The SAT U.S. and World History Subject Tests

Let's take a look at the SAT U.S. and World History Subject Tests.

What Do the History Subject Tests Look Like?

There are two options for History Subject Tests. You can either take the U.S. History Subject Test or the World History Subject Test. Both tests are multiple-choice exams with 90–95 questions to be completed in 60 minutes. The U.S. History Test covers all of American history from 1400 through the present, with a particular emphasis on political, economic, and social history. The World History Test covers all of human history from prehistoric civilizations through the present, with a strong emphasis on events and trends before 1900. While World History covers all geographical areas of the world, there is a strong emphasis on Europe (25% of the exam) and on questions that ask students to compare trends across different areas (25% of the exam).

On both tests, questions come in two forms: fact-based questions that simply ask you to recall an event, person, term, trend, etc. and source-based questions that ask you to read a quotation, image, graph, or map and apply your knowledge of history to the source.


Fact-Based Question (U.S. History Test)

15. Which of the following Supreme Court rulings was overturned by the passage of the 14th Amendment?

(A) Plessy v. Ferguson
(B) Brown v. Board of Education
(C) Dred Scott v. Sanford
(D) McCullough v. Maryland
(E) Marbury v. Madison

Source-Based Question (U.S. History Test)

30. “I learn with pleasure that Republican principles are predominant in your state, because I conscientiously believe that governments founded in them are most friendly to the happiness of the people at large; and especially of a people so capable of self government as ours. I have been ever opposed to the party, so falsely called Federalists, because I believe them desirous of introducing, into our government, authorities hereditary or otherwise independant [sic] of the national will.”

The writer from 1810 quoted above would most likely have opposed all of the following EXCEPT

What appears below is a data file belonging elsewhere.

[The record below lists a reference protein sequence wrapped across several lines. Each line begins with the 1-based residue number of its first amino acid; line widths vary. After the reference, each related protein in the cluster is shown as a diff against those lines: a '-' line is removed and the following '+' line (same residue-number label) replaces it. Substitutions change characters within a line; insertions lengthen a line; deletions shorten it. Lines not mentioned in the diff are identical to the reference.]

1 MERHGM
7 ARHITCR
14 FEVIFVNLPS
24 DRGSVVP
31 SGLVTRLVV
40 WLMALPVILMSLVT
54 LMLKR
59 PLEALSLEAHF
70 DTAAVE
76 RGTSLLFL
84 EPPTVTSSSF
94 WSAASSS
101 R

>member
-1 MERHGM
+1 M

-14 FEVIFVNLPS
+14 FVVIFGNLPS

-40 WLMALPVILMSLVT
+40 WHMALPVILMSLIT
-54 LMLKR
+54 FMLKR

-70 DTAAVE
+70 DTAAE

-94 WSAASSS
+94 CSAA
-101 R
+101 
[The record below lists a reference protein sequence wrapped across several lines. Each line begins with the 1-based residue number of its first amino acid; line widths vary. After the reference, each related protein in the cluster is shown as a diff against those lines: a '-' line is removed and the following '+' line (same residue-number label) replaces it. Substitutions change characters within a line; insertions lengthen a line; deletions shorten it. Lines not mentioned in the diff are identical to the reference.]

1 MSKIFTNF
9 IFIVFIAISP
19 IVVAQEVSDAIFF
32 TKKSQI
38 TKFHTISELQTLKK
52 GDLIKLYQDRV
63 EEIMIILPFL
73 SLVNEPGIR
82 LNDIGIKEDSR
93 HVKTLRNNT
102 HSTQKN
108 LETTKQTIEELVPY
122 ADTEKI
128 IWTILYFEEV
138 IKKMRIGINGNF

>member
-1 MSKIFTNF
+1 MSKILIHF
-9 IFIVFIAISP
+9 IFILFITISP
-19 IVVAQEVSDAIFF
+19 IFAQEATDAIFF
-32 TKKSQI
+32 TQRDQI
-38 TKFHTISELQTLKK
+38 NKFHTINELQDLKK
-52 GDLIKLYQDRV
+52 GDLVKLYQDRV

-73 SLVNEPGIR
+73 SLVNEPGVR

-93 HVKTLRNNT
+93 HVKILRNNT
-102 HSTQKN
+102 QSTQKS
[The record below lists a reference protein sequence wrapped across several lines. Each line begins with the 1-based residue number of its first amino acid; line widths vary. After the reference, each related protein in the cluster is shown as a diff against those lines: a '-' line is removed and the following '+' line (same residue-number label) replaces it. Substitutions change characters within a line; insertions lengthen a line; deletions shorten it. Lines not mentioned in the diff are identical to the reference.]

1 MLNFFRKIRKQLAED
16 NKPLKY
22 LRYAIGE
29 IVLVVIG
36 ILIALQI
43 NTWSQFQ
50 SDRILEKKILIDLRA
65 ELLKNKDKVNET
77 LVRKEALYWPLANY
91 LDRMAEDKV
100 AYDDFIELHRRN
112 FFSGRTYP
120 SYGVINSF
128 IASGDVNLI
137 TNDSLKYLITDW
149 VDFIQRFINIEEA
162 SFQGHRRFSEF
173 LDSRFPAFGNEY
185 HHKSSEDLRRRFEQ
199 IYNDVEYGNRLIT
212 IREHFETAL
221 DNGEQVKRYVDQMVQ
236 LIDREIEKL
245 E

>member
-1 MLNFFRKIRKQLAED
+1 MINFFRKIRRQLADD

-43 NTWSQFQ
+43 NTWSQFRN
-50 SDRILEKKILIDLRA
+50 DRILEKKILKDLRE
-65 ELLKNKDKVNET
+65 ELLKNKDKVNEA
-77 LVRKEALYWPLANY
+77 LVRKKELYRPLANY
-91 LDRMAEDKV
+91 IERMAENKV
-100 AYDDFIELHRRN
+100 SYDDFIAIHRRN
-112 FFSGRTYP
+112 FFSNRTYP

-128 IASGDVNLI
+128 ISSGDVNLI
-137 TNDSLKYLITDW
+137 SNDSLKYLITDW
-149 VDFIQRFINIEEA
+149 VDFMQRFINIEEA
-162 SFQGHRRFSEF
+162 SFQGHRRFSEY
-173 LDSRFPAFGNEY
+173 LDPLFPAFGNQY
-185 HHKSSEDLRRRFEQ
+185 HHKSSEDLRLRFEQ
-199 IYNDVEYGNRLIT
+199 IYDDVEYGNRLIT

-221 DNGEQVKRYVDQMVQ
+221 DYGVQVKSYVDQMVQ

(A) a loose interpretation of the Constitution
(B) Alexander Hamilton’s Report on the Public Credit
(C) the establishment of a national bank
(D) high protective tariffs
(E) policies that supported an agrarian economy

How is the Exam Scored?

Correct answers are worth +1 points, incorrect answers are worth –0.25 points, and omitted answers are worth no points. Points are added to form a raw score. Then, the raw score is converted to a scaled score from 200–800. The average score on the U.S. History test is 645. The average score on the World History test is 618.

What Skills from School Will Help Me on the Test?

The most important skill you can apply will be your knowledge of history. Students and teachers agree that more than 90% of a student’s success on these tests relates to how well a student knows the events, people, and trends asked about. So knowing everything you learned in class is paramount!

A secondary—but still important—part of the test is the ability to read and incorporate historical sources. Almost all high school history teachers use primary documents in class like artwork from African civilizations or political cartoons from American newspapers during the Cold War to help students learn about various periods. In your class, you likely learned what to look for in these sources and how they applied to a historical trend or idea. These skills will help you answer the source-based questions on the U.S. History and World History Subject Tests.

Are There Any Specific Classes I Can Take that Will Help Me Prepare?

It is extremely helpful to take a class that corresponds to the exam and to take the exam at the end of the semester or school year when you took the course. It’s very hard to take a full year of World History in your freshman year and then relearn all the material to take the World History Subject Test in your junior year.

Are There Any Tricks I Can Use to Immediately Improve My Score?

The fastest way to improve your score is to simply slow down and read carefully. Because the test is at least 90 questions long, students feel the need to rush. Don’t! Careless mistakes are rampant on these tests and most students finish them in the time given.